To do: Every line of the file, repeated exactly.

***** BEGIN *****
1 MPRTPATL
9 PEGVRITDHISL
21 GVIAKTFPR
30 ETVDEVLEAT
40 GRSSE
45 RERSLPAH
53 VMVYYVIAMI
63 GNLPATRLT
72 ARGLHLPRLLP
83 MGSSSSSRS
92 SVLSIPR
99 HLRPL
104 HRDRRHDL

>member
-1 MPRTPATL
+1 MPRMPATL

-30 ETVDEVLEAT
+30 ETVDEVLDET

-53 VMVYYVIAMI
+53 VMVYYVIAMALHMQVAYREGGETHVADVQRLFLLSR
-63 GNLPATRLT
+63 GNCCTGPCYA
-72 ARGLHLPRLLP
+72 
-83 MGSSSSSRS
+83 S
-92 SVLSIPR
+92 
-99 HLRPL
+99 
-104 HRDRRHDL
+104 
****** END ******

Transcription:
1 MPRTPATL
9 PEGVRITDHISL
21 GVIAKTFPR
30 ETVDEVLEAT
40 GRSSE
45 RERSLPAH
53 VMVYYVIAMI
63 GNLPATRLT
72 ARGLHLPRLLP
83 MGSSSSSRS
92 SVLSIPR
99 HLRPL
104 HRDRRHDL

>member
-1 MPRTPATL
+1 MPRMPATL

-30 ETVDEVLEAT
+30 ETVDEVLDET

-53 VMVYYVIAMI
+53 VMVYYVIAMALHMQVAYREGGETHVADVQRLFLLSR
-63 GNLPATRLT
+63 GNCCTGPCYA
-72 ARGLHLPRLLP
+72 
-83 MGSSSSSRS
+83 S
-92 SVLSIPR
+92 
-99 HLRPL
+99 
-104 HRDRRHDL
+104 